Oh (Big) Brother!


The biggest thing you learn at uni is cynicism. You go from being a fresh-faced and hopeful teenager with plans to save the world from environmental destruction and a crazy idea that we could all get along if we just tried harder to a jaded second-year student, all grizzled and world weary.

It’s a pity, because you actually can make a difference in so many ways. Unfortunately, it’s much easier to point out the shortcomings of things. You know the kind of conversations you overhear at campus coffee shops: there’s no point voting because Labor and Liberal are the same; most of the music on radio is too commercial; there’s no point recycling it only makes a tiny difference; reality TV is banal crap just a bunch of pretty show ponies prancing around.



Why is this? I think it’s because we’re the post-ironic generation. We’re experts at consuming the media, we know when a politician is staying on message and are adept at peeling back corporate spin. We also know that celebrity has been commodified. There’s a new factory assembly line not the old Fordist one, but one pumping out new products like the Spice Girls, Big Brother Housemates, Bardot and Australian Idol crooners. INXS can’t even find a new singer without a reality TV show.

Celebrity has been demystified. We know you don’t need anything special to be one. We live in the age of democratised celebrity.

But instead of decrying it, why not use it to make a difference? If you want people on Big Brother to talk about something other than farting, turkey slapping and breast implants then go on the show and talk about them. If people from the hand-wringing Lefty community or the Bible-thumping Hillsong set don’t try out for the show they can hardly whinge when their worldview is not reflected on it.

Uni types can happily sit around reading The Australian, watching SBS News or listening to ABC Radio but that’s not what most people are consuming. Writing a snappy letter to the editor or calling Triple J’s Hack is not getting you anywhere either. Not when most people are reading New Weekly, listening to commercial radio and watching Channel Ten News.

You’ve got to go mainstream with your messages, and what better way than Big Brother?

That’s the logic I was using when I went on the show that and because I’m a massive show pony. And if more people did it then instead of a house of gorgeous drongos, you might actually get a house with (God forbid!) a passionate Christian or two, a hardcore Marxist, a vegan tree-hugger, or some other original thinkers.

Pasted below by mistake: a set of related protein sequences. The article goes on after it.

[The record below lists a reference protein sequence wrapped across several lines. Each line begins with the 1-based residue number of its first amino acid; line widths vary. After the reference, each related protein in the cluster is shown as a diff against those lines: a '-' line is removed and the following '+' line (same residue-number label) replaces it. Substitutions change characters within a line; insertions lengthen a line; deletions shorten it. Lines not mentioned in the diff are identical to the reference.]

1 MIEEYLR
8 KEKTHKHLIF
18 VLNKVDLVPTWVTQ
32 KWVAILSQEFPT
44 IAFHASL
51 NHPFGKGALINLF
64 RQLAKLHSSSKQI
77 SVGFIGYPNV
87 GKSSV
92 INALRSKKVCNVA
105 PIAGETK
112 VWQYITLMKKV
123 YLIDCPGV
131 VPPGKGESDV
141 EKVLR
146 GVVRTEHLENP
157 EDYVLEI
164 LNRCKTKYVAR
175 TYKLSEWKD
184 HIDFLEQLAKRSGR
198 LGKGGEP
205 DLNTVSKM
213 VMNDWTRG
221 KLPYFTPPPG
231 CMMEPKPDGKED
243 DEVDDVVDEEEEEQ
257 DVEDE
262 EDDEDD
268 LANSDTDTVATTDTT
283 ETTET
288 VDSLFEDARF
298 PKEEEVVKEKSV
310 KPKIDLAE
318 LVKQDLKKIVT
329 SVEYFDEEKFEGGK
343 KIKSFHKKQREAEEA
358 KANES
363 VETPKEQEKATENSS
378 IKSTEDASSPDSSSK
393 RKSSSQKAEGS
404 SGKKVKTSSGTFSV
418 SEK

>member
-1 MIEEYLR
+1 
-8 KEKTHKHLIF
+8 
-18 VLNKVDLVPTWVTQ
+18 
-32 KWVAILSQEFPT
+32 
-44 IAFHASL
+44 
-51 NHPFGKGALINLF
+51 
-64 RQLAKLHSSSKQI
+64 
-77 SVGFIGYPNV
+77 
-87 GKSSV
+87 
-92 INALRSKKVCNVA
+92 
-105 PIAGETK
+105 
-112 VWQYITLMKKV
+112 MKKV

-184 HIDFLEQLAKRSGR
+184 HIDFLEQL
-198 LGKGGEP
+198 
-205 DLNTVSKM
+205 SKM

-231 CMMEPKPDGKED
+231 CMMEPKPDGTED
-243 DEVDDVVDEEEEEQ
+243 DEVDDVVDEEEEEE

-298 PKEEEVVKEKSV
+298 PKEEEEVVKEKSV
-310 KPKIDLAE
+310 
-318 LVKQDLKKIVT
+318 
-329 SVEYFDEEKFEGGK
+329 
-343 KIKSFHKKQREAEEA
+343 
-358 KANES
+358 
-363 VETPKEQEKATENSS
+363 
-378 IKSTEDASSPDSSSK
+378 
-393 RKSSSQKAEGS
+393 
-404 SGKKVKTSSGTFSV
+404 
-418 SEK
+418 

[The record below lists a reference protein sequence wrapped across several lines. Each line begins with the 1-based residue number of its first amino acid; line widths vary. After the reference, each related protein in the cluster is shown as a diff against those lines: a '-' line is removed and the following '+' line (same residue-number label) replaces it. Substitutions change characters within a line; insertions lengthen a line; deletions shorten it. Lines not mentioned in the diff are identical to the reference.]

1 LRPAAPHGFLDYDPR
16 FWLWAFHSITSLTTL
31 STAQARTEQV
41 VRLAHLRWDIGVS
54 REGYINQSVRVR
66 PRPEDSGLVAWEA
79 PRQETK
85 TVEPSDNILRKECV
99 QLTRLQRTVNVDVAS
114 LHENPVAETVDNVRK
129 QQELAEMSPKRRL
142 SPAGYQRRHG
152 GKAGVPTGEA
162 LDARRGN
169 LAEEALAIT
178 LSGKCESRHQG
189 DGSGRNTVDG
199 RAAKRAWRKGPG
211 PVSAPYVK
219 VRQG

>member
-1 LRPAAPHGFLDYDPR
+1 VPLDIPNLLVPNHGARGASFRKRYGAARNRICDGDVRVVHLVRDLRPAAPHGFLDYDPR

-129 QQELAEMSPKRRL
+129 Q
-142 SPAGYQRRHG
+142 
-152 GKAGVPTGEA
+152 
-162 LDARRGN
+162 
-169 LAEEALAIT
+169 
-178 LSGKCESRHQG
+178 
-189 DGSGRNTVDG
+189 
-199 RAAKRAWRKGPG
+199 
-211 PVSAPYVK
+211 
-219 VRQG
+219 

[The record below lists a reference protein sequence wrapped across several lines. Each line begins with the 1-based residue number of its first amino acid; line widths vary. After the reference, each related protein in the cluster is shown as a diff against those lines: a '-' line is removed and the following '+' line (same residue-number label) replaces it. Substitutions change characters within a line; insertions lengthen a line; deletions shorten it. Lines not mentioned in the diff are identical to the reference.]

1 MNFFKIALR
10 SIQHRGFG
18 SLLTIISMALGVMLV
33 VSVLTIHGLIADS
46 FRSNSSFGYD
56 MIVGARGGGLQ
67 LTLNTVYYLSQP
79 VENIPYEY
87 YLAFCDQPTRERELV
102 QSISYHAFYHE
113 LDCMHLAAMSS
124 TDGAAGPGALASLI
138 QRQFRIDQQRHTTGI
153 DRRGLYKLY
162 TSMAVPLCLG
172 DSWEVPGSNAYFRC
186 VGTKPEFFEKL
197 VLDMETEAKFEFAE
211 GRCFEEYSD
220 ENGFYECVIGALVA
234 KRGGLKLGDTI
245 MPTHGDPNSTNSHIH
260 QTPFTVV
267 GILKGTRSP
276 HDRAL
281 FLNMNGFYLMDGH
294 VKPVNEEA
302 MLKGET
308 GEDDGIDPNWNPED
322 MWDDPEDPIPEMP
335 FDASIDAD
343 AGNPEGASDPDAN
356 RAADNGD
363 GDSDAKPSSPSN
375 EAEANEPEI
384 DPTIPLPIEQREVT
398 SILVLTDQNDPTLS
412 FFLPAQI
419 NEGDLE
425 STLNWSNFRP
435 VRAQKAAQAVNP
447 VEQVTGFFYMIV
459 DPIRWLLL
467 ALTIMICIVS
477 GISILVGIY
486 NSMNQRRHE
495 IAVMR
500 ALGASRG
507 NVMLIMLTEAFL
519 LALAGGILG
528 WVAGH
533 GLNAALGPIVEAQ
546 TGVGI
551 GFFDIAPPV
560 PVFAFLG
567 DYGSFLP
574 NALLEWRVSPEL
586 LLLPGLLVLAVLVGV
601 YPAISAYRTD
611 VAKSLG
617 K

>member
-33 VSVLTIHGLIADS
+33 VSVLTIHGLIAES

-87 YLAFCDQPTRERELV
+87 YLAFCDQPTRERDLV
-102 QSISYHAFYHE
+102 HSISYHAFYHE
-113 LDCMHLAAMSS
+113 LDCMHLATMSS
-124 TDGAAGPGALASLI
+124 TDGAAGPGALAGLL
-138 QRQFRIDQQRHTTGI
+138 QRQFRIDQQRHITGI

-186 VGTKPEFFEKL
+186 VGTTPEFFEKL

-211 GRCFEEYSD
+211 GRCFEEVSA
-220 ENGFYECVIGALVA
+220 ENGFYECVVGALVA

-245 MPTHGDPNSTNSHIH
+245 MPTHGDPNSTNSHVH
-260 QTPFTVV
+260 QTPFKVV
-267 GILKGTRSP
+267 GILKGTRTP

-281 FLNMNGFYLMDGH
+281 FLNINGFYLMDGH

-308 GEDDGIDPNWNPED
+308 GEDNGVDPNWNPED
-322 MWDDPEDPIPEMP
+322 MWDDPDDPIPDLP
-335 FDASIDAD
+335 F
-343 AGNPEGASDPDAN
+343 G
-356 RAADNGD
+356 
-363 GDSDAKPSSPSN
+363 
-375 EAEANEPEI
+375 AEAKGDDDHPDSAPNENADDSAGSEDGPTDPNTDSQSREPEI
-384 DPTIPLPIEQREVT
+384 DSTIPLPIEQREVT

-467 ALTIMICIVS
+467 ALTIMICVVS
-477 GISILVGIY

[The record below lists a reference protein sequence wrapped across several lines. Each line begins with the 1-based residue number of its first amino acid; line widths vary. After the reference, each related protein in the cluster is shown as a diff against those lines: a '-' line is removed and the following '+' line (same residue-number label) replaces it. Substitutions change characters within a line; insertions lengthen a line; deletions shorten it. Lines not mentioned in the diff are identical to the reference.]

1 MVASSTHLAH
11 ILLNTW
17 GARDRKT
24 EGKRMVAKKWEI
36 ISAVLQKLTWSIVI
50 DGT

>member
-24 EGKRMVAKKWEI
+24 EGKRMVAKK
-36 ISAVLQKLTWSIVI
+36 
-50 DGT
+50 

Thanks to Sharyn Raggett

You might think producers of the show don’t want big free-thinking personalities, but I can tell you they must how else can the show stay interesting when there’s only four or five people left? And having brains is never a handicap to being interesting as long as you’re multi-faceted and personable.

Look at the precedents for this idea. A few years ago a fella called Merlin created a storm of controversy after leaving the show with a gag over his mouth and a sign that read ‘Free Th[e]Refugees,’ putting the asylum-seeker issue front and centre in the national debate and politicising an entire generation of teenagers. And from this year’s show, a farmer called David is in the process of changing National Party policy to recognise same sex couples.

The punters love it. In the last two years, people have been frantically voted off the show for being homophobic, and for sexually assaulting others. And what’s more, the events in the Big Brother House have precipitated healthy debates in the community.

If you’re clever and have a good strategy, put yourself through Big Brother boot camp. It’s not vain to think you can go toe to toe with 300 producers, cameramen, spin-doctors and network executives and win.

If you pit your cynicism against theirs, they haven’t got a chance.

Big Brother 2007 auditions are at:

Melbourne: The Sidney Myer Music Bowl, December 2-4

Sydney: The Hordern Pavilion, Moore Park, Sydney, November 20-22

Darwin: Darwin Turf Club, Fanny Bay, November 27

Perth: The Claremont Showgrounds, November 29

Adelaide: Allan Scott Park, Morphettville, December 6

Brisbane: The University of Queensland, St Lucia, November 25

Launched in 2004, New Matilda is one of Australia's oldest online independent publications. It's focus is on investigative journalism and analysis, with occasional smart arsery thrown in for reasons of sanity. New Matilda is owned and edited by Walkley Award and Human Rights Award winning journalist Chris Graham.